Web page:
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Dr. Ralph C. Smedley Out of the Past Americans firmly believe that it's possible to make a silk purse out of a sow's ear. Self-improvement -- be it in the form of a face lift, motivational seminar, morning jog, or new low-cholesterol diet regimen -- is our ticket to Valhalla. It's not too surprising, then, to find Toastmasters International, the world's premier self-improvement club, in Orange County, where sheep ranches blossom into million- dollar corporations and swap meets spaw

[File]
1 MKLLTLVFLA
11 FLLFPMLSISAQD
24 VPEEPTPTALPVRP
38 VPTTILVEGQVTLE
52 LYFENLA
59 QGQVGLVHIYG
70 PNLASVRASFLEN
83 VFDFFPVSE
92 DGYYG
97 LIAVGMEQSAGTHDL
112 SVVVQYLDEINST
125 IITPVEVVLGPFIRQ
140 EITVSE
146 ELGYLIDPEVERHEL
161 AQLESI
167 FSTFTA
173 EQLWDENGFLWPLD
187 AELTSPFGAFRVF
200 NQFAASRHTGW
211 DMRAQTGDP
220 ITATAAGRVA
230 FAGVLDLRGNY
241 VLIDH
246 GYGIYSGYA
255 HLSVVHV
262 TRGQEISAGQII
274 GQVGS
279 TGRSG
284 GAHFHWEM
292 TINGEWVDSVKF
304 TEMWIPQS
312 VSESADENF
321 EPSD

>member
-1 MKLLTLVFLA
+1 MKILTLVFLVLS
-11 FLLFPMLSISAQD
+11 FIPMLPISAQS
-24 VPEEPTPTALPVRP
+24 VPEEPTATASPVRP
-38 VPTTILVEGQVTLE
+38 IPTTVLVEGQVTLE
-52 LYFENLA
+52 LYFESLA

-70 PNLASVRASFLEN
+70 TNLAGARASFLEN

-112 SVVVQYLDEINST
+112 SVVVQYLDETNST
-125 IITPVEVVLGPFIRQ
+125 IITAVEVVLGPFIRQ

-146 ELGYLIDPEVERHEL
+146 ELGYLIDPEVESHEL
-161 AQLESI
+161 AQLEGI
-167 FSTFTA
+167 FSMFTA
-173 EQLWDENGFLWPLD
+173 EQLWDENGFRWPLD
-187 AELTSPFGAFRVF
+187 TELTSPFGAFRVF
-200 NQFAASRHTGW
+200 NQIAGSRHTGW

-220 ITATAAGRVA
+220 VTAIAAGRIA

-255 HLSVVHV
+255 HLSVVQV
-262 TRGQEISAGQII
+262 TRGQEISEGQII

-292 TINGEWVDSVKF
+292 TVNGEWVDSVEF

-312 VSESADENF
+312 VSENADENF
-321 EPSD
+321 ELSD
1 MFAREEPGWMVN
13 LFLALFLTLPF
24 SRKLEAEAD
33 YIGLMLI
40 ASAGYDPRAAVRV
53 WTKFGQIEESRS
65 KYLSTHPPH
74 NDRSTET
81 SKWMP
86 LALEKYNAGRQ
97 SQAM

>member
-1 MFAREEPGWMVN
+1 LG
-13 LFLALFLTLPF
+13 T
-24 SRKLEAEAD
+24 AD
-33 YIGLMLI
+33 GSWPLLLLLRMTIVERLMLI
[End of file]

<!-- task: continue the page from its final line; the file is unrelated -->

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  Dr. Ralph C. Smedley   Out of the Past Americans firmly believe that it's possible to make a silk purse out of a sow's ear. Self-improvement -- be it in the form of a face lift, motivational seminar, morning jog, or new low-cholesterol diet regimen -- is our ticket to Valhalla. It's not too surprising, then, to find Toastmasters International, the world's premier self-improvement club, in Orange County, where sheep ranches blossom into million-dollar corporations and swap meets spawn national clothing chains. What is surprising is that the club -- which dedicates itself to improving leadership skills, self-confidence and communication through public speaking -- srcinated in Orange County 75 years ago. Off to a Rocky Start Toastmasters was the brainchild of a Midwesterner named Ralph C. Smedley. In 1903, after graduating from Wesleyan University in Bloomington, Illinois, Smedley took a job as director of education for the local Young Men's Christian Association. Realizing that the older boys who visited the YMCA needed training in communication, he began a public speaking club. Smedley called his group, The Toastmasters Club because the activities resembled a banquet with toasts and after-dinner speakers. The boys enjoyed taking turns making speeches and evaluating them, as well as presiding at the weekly meetings. Smedley's club blossomed, but soon he was promoted to general secretary of the YMCA and transferred to Freeport, Illinois. After his departure, the Bloomington club died. In the following years, Smedley organized other Toastmasters clubs wherever he was transferred. In Freeport, businessmen and other professionals who recognized the benefits of communications skills became members. Yet these older members did not save the organization either. The club operated successfully while Smedley was there but disappeared when its founder moved on to Rock Island, Illinois. Subsequent clubs in Rock Island and San Jose, California, suffered the same fate. Smedley must have despaired of ever seeing his creation blossom into a self-sustaining organization. I observed a tendency among my fellow secretaries at the YMCA to regard The Toastmasters Club as a sort of peculiarity -- an idiosyncrasy of mine, he later said. Perhaps it was not altogether orthodox as a 'Y' activity. A New Beginning in Santa Ana Finally, the YMCA director arrived in Santa Ana. Once more he organized a Toastmasters club, holding the first meeting in the Santa Ana YMCA basement on October 22, 1924. In Southern California's optimistic climate, the concept caught on. Men from neighboring communities sought out the group and liked what they saw. Smedley was quick to help them organize their own Toastmasters clubs. The new clubs were united in a federation designed to coordinate their activities and ensure uniform methods.  In 1932, the federation was incorporated as Toastmasters International, following the establishment of a club in New Westminster, British Columbia, Canada. Districts were created later, as the number of clubs increased. For many years, Smedley held the position of general secretary of the Santa Ana YMCA, handling finances, fund raising, program planning, membership matters and the supervision of a number of YMCA employees. In addition,he served as liaison for the local and national YMCA organizations. Somehow Smedley managed to find time to spread the gospel about Toastmasters, serving as its executive secretary and editor of The Toastmaster magazine, while also maintaining his busy YMCA schedule. He corresponded regularly with members and club officers, encouraging and guiding them in club matters. International Growth By 1941, Smedley realized that Toastmasters needed his full-time attention. He resigned from the YMCA and opened a 12-by-16-foot office in a downtown Santa Ana bank, with a desk, typewriter, telephone and second-hand address machine. He hired a secretary to handle the correspondence while he wrote materials for the club's use. The organization began with two manuals -- Basic Training and Beyond Basic Training -- written by Smedley in the office after business hours. He also found time to write several tomes on public speaking and parliamentary procedure. The Voice of the Speaker, Speech Evaluation and The Amateur Chairman found a ready audience in Toastmaster members. (Smedley also wrote The Great Peacemaker, a biography of Henry M. Robert, author of the famed Robert's Rules of Order.) Toastmasters continued to grow. The single-room office expanded to four, and past international president Ted Blanding took over the position of executive secretary, while Smedley became educational director and concentrated on learning processes and materials. Smedley was involved in the educational program of Toastmasters International until shortly before his death in 1965 at the age of 87. New Directions Toastmasters has continued to flourish. In 1962, Toastmasters -- by then an organization of 80,000 members and 3,500 clubs -- built its own 27,000-square-foot office building in Santa Ana. Smedley took part in the dedication ceremonies. A second growth spurt came following the decision to accept women as members in 1973. By 1985, the Santa Ana building was serving 120,000 members and 5,300 clubs worldwide. Expansion and remodeling were necessary to provide 5,000 additional square feet of warehouse space. But within four years, the organization had outgrown the headquarters. In June 1990, Toastmasters International moved into a new world headquarters in Rancho Santa Margarita. Today, more than 170,000 members take part in 8,300 clubs in the United States, Canada and 67 other countries. Thousands of corporations and government agencies, including Rockwell International in Downey and Irvine's Fluor Daniel, sponsor in house Toastmasters clubs as communication training for their employees. Specialized clubs meet at military bases, colleges and universities, churches and prisons. There are Toastmasters clubs for senior citizens, professional groups, bilingual groups, singles and visually impaired.  Recognition Ralph Smedley's contributions to society have not gone unnoticed. In 1950, Wesleyan University granted him the honorary degree of doctor of humane letters, and Santa Ana named a junior high school after him in 1955. In 1956, Toastmasters itself honored him with the title of honorary president and lifetime board member. The Santa Ana Toastmasters Club even renamed itself the Smedley Number One Club in honor of its founder. But perhaps the best tribute is one that takes place at every meeting of the Smedley Number One Club: A photograph of Smedley and the srcinal club charter are placed in an empty chair near the lectern to represent his continuing inspiration. Reprinted with permission from Orange Coast Magazine